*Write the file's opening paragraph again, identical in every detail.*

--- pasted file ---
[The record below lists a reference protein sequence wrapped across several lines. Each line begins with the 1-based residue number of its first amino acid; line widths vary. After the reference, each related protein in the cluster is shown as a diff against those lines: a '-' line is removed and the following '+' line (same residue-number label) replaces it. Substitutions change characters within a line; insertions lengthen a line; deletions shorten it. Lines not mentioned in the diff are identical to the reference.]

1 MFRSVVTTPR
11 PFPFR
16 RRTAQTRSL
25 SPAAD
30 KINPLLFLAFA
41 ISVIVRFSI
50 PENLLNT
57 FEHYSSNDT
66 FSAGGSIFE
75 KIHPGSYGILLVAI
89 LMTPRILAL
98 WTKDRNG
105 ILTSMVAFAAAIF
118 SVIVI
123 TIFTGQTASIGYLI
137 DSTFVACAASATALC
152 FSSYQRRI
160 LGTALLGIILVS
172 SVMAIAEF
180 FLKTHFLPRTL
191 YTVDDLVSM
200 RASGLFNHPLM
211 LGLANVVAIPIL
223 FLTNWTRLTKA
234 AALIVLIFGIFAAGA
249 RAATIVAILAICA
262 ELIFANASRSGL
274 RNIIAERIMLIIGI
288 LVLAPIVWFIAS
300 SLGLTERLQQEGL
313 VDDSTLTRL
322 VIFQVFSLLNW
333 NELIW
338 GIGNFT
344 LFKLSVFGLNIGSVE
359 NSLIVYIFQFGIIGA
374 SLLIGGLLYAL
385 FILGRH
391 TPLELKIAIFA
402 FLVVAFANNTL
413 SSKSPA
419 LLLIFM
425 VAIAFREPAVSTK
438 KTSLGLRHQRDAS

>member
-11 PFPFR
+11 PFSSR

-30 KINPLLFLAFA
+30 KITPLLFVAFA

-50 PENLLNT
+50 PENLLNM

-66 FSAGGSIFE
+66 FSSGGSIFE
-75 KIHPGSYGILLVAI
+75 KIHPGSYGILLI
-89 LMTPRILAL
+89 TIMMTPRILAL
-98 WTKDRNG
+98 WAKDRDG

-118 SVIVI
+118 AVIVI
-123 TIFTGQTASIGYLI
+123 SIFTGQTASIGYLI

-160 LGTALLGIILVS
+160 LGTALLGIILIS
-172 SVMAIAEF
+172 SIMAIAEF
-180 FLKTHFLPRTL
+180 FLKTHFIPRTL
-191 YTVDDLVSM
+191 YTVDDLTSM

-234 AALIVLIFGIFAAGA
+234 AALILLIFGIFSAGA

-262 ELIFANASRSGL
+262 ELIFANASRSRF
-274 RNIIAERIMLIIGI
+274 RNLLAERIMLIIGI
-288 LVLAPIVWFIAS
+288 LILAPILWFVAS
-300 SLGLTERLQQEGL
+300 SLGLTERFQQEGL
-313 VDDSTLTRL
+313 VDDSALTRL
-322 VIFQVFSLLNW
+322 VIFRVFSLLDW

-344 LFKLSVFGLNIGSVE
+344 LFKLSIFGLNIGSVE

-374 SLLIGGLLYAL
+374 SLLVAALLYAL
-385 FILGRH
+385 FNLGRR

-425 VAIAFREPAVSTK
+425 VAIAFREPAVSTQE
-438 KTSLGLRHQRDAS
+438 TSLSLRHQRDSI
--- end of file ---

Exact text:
[The record below lists a reference protein sequence wrapped across several lines. Each line begins with the 1-based residue number of its first amino acid; line widths vary. After the reference, each related protein in the cluster is shown as a diff against those lines: a '-' line is removed and the following '+' line (same residue-number label) replaces it. Substitutions change characters within a line; insertions lengthen a line; deletions shorten it. Lines not mentioned in the diff are identical to the reference.]